Yesterday was St. Crispin’s Day (Oct 25). Anyone familiar with Henry V and Agincourt knows about St. Crispin’s Day. Maybe it is irony that the Gunfight at the OK Corral occurred on October 26, the day after traditional celebration of that saint’s day.
Yesterday I had an experience that was new to me. I’ve had the honor of being the author to transcribe, footnote, and annotate Endicott Peabody’s diary of the construction of St. Paul’s Episcopal Church here in Tombstone. He was here for a six-month period during the most turbulent days of the Earp era. The importance of the diary is the fact he did not have an ax to grind and didn’t take sides in the argument.
Yesterday, I wanted to stop by St. Paul’s to see when the Sunday service was (10:30AM). As I walked into the church and went up to the altar to bow and cross myself in the traditional Episcopalian manner, I realized I was the first person, since Endicott Peabody and George Parsons were in the church in the 1930s, to know the full story about how it was built. It was a very strange feeling to walk into a building and look at the pews and remember how hard Peabody worked to have them cleaned and polished for the first service. I was flooded with impressions of the diary and his stories. I realized, until today and the arrival of the newly published book, no one knew those stories but me.
This brings me back to the Gunfight at the OK Corral. A few weeks ago, on one of the Internet forums dedicated to the Wild West, someone posted a think piece about not going into the festivities with a light heart. I thought very little about it until I walked into St. Paul’s yesterday. It gave me an entirely new perspective. I don’t even know if I can enjoy all the exciting events that are planned now. People died here. Families lost loved ones. Lives were ruined. Futures were destroyed. Families were uprooted. This was not a three-ring circus. It was a life and death struggle to the bitter end. It was a war. Granted, it was short and relatively quiet as wars go, but it was a war.
Instead of celebrating the events that mark the shooting, perhaps we should step back and think about the lives of those involved in a two-year struggle between law and disorder. It was not pretty. It was cruel, dirty, and vicious. It involved betrayal and lies. Do we celebrate this? As the young Endicott Peabody discovered when he arrived here, reality isn’t pretty. It was brutal to the point he became weighted down with the sadness of life here in Tombstone.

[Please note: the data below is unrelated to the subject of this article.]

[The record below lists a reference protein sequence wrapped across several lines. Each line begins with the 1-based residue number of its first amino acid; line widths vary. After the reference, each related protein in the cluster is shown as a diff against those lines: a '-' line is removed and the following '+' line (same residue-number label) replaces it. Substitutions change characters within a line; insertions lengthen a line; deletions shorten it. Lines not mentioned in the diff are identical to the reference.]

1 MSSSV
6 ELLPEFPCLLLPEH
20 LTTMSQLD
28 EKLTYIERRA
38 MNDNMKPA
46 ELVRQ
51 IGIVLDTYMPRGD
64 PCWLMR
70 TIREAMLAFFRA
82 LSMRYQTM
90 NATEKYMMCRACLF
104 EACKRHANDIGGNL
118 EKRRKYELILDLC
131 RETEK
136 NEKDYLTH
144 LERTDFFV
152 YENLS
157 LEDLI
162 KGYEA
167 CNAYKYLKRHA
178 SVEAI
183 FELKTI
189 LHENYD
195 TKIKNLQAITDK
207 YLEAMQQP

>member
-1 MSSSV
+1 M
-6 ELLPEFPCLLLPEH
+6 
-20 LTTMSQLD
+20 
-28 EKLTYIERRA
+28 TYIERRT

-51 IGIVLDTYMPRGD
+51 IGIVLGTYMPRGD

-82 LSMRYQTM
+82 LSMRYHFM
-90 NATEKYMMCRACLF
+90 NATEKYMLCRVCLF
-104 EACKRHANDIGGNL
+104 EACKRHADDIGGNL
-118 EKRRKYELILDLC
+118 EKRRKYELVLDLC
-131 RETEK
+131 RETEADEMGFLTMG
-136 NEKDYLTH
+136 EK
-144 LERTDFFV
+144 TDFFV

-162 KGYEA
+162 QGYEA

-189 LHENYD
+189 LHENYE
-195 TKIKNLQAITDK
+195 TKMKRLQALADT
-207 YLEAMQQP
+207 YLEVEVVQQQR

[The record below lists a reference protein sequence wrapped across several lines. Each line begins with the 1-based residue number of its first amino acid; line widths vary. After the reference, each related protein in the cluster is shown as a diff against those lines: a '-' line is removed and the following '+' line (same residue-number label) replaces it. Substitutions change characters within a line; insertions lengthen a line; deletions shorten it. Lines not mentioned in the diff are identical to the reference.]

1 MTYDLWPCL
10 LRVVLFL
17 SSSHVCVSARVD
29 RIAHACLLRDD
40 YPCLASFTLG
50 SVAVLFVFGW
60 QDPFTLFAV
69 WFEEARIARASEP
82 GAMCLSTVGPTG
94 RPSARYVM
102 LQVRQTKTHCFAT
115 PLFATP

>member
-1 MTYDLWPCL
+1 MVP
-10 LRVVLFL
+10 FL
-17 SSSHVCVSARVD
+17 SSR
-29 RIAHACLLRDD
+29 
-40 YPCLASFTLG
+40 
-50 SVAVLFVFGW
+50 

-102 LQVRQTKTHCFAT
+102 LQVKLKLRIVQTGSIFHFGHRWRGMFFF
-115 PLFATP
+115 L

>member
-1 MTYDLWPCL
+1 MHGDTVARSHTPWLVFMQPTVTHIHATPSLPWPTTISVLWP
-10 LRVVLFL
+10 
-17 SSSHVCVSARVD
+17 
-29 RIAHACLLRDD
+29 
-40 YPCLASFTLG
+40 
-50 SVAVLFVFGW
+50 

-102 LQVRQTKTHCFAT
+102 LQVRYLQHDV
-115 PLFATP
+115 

Let’s start with the Earps.
Morgan was murdered. Virgil spent the rest of his life in pain and crippled from his injuries. Hattie Ketchum married a man she did not love and ended up divorcing him. Frank split with his stepfather, James Earp, and broke his mother Bessie’s heart. She died a few years after leaving Tombstone, broken by the desertion of her children. Wyatt and Mattie’s divorce ended once and for all. His future changed. He lived under the shadow of his actions for the rest of his life. Warren was murdered in Wilcox in 1900. Mattie Blaylock Earp was murdered (I think) in 1887.
Doc Holliday, suffering from tuberculosis, was forced to leave a climate that was very healthful to him, thus shortening his life by many years. He died in 1887. Newman H. (Old Man) Clanton was killed in 1881. A few months later, Billy died in the Gunfight at the OK Corral. Frank and Tom McLaury lost their lives in the shootout. William McLaury suffered financial hardship due to his determination to see the Earps prosecuted. Judge Wells Spicer, of the OK Corral Inquest, disappeared into the desert, never to be seen again. Suicide was suspected.
Fred White was killed by Curly Bill. Milton Clapp committed suicide a few years after leaving Tombstone. John P. Clum experienced financial and professional recriminations for his support of the Earps. Milt Joyce faced financial hardship (due to his own devices). Martin Peel was murdered the same night Morgan Earp lost his life. Frank Stillwell was shot by Wyatt Earp.